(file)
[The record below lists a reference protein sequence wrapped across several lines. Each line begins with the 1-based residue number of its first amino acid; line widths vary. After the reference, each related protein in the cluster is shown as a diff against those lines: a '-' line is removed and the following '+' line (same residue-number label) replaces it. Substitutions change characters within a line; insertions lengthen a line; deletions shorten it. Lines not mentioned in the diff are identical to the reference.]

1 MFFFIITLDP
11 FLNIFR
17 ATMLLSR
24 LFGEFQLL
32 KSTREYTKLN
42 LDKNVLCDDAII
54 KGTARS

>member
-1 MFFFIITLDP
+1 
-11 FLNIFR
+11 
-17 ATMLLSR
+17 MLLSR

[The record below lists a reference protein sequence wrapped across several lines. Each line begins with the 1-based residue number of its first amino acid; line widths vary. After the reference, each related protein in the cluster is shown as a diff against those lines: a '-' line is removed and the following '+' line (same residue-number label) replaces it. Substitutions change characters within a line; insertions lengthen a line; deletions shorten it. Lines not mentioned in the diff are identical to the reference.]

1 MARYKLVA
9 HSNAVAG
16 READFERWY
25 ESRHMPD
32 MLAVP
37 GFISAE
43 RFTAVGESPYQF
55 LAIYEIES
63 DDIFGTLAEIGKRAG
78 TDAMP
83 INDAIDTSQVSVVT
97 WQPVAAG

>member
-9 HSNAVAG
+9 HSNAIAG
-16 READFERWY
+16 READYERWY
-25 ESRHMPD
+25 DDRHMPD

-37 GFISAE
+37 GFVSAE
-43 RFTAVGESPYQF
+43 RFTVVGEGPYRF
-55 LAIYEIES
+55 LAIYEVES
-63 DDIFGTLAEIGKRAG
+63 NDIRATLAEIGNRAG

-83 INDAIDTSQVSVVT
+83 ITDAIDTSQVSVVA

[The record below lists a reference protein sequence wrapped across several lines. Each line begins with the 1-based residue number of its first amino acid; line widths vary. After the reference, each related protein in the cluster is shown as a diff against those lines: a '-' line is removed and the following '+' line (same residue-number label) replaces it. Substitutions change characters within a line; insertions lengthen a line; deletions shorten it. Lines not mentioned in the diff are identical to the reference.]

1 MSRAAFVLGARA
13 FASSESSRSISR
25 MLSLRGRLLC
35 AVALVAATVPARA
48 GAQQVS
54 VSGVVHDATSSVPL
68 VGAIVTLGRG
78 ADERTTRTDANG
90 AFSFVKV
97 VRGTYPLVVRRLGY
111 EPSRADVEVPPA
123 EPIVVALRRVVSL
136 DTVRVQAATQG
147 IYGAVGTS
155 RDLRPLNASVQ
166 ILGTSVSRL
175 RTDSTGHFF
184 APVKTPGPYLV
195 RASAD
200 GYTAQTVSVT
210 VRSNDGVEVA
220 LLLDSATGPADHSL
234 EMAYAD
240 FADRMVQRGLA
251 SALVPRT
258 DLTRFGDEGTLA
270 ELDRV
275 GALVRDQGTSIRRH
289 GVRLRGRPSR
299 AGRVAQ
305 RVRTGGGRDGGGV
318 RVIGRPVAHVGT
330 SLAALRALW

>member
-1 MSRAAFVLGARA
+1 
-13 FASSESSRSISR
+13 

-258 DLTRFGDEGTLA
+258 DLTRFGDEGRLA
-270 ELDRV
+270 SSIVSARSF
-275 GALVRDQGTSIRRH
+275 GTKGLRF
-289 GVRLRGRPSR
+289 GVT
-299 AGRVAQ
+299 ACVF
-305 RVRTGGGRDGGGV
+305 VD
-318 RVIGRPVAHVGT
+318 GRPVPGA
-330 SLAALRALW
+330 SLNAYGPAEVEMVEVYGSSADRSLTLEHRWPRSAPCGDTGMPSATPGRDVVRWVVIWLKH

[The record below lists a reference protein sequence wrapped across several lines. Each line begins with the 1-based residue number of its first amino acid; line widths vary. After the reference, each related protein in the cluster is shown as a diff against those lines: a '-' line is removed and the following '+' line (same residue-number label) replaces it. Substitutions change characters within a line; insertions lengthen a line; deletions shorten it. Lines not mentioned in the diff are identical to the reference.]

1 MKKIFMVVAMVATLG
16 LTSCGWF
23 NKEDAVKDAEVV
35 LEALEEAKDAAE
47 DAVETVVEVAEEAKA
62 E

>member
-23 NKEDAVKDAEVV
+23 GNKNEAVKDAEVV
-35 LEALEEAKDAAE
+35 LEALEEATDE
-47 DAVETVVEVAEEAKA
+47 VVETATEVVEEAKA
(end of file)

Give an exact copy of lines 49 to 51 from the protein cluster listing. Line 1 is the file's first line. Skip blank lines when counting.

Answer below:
25 MLSLRGRLLC
35 AVALVAATVPARA
48 GAQQVS